Thousands block Westminster Bridge to defend health service

Submitted by AWL on 10 October, 2011 - 9:41

By Emily Muna

On Sunday around 2,500 people turned up, enthusiastic and eager, on Westminster Bridge as a part of UK Uncut's "Block the Bridge" action in protest at attacks on the NHS. The bridge is just opposite St Thomas' Hospital, one of the medical institutions threatened by ConDem cuts and privatisation, and looming in view are the Houses of Parliament, where, on 11 September, the House of Lords will vote on the Health and Social Care Bill for the second time. (The bill has already passed the Commons; the measures it contains were not in either the Conservative or Liberal Democrat manifestos.)

Despite the urgency of the threat to the NHS, the mood was generally quite relaxed and people on the bridge were enjoying themselves, many dressed as nurses, doctors, or patients. Many had set up workshops or talks. However, many people were becoming frustrated with the lack of action from a group that bases itself on the promise of direct involvement, and felt it wasn’t enough to sit around and discuss.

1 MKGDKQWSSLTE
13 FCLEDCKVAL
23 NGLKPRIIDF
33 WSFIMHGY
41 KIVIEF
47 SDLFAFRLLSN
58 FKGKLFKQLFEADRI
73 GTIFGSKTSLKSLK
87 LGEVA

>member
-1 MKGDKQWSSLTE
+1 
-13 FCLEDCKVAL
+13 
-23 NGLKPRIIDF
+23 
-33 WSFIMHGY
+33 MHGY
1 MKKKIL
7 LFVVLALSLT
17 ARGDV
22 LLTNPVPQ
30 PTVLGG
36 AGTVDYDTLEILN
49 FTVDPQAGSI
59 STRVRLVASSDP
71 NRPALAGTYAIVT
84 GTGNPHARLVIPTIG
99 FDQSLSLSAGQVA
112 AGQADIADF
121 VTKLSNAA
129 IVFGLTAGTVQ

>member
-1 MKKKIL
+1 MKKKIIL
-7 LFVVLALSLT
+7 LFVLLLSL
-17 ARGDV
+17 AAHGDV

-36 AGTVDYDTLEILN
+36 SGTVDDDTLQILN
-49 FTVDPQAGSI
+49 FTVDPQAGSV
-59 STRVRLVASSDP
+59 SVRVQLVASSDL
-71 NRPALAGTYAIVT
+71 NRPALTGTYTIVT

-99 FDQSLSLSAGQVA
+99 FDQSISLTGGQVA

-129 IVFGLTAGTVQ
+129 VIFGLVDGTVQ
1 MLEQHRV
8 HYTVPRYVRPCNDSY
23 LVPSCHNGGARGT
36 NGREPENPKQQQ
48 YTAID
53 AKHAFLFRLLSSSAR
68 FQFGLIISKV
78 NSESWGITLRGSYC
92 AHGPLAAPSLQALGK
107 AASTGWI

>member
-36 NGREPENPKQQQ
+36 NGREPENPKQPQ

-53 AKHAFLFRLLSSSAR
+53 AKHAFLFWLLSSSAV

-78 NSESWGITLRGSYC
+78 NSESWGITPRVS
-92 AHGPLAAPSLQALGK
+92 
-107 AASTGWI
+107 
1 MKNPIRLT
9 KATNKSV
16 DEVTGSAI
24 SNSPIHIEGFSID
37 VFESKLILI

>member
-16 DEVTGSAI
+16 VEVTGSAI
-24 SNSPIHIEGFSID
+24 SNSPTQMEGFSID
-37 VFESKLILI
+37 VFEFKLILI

At around 5pm, a sizeable group of us broke away, headed by Black Block Anarchists and UK Uncut activists from Nottingham, in order to try and occupy the nearby Lambeth Bridge to create a more notable disturbance. They reached the end of Lambeth Bridge before being kettled in a small space, and eggs and glass bottles were thrown by individual members. Despite being kettled, morale was high, and one activist brought out his guitar and started playing "Always Look on the Bright Side of Life", starting a spontaneous sing-along, prompting photos and videos being taken by curious tourists. People within the kettle started chanting and chatting amongst themselves, and the tension relaxed, until the police were having to force people to get out of the kettle. There were also no arrests.

Overall, the whole demonstration was very good in terms of peaceful direct action, and while there was not as much civil disobedience as some may have hoped, many people stopped and started chatting and got involved.

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